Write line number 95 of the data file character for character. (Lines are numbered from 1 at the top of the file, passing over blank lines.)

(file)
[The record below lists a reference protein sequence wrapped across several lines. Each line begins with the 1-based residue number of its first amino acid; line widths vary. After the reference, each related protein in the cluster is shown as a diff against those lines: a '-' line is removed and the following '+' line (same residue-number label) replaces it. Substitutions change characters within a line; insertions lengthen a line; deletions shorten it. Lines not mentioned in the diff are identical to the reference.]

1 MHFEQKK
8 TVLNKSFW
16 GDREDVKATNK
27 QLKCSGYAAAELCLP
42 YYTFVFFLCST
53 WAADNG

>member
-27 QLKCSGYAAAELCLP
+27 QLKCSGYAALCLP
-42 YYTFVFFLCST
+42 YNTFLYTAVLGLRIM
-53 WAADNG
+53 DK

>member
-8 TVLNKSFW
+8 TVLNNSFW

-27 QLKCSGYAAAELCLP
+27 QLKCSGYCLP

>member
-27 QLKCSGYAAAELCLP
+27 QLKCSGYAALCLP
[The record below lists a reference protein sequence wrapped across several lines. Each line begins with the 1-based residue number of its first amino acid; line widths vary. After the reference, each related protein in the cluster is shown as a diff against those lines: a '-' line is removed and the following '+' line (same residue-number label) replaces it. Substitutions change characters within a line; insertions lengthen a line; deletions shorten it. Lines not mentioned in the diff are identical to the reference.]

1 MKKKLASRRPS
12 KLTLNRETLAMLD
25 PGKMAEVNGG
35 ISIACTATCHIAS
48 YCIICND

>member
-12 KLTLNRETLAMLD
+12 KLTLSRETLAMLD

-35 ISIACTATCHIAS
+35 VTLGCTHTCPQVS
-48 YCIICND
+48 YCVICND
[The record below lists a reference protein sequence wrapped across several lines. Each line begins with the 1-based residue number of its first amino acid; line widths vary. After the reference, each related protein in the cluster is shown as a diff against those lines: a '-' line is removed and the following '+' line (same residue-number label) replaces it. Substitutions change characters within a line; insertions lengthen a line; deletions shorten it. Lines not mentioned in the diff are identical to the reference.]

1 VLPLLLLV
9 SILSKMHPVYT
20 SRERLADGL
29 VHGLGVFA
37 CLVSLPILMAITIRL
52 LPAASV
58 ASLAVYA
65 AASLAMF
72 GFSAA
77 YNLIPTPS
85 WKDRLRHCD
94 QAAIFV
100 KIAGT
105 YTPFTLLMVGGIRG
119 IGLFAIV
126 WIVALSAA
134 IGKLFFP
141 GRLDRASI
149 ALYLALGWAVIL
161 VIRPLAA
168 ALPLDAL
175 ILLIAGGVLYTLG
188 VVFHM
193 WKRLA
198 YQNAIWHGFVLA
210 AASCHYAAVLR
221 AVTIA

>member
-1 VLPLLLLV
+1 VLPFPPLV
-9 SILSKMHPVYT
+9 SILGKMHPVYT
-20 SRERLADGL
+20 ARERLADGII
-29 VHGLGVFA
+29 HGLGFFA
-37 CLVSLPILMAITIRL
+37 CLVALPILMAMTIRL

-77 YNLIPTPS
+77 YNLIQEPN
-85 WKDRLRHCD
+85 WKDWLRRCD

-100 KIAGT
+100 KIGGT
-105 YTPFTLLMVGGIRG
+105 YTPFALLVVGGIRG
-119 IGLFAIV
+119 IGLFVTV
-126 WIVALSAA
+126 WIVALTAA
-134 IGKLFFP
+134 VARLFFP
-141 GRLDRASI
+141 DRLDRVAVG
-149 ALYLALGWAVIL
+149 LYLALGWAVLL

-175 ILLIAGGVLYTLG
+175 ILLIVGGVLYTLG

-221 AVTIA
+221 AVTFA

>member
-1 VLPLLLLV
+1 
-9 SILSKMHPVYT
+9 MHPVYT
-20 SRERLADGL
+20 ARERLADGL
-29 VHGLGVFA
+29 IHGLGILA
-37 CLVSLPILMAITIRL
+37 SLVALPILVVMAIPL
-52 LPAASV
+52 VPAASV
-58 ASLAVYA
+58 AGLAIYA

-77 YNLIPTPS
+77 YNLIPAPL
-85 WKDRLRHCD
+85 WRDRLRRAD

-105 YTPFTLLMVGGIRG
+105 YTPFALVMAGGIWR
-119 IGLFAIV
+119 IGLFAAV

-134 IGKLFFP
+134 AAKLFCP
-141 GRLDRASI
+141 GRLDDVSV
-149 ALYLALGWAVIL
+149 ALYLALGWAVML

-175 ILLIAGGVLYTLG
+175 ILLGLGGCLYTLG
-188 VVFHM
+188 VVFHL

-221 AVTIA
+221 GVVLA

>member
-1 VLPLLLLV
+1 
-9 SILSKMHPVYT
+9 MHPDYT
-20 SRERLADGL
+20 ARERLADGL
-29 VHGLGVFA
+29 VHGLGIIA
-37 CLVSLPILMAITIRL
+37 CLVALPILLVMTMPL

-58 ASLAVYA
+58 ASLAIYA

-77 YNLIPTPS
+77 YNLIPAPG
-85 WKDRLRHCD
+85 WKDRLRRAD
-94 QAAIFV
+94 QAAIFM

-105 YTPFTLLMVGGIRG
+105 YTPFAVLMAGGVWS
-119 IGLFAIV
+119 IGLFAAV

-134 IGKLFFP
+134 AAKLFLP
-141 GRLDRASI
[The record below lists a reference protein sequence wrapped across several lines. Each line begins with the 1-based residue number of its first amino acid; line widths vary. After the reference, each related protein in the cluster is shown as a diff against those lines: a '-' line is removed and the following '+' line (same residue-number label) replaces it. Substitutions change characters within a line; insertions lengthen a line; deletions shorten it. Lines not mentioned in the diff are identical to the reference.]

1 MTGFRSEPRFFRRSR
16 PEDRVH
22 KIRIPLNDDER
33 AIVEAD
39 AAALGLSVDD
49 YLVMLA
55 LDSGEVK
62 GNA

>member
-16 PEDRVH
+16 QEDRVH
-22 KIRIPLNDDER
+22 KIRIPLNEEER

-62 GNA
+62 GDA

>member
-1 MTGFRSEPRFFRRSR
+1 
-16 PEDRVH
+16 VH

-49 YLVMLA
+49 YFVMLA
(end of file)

-221 AVTIA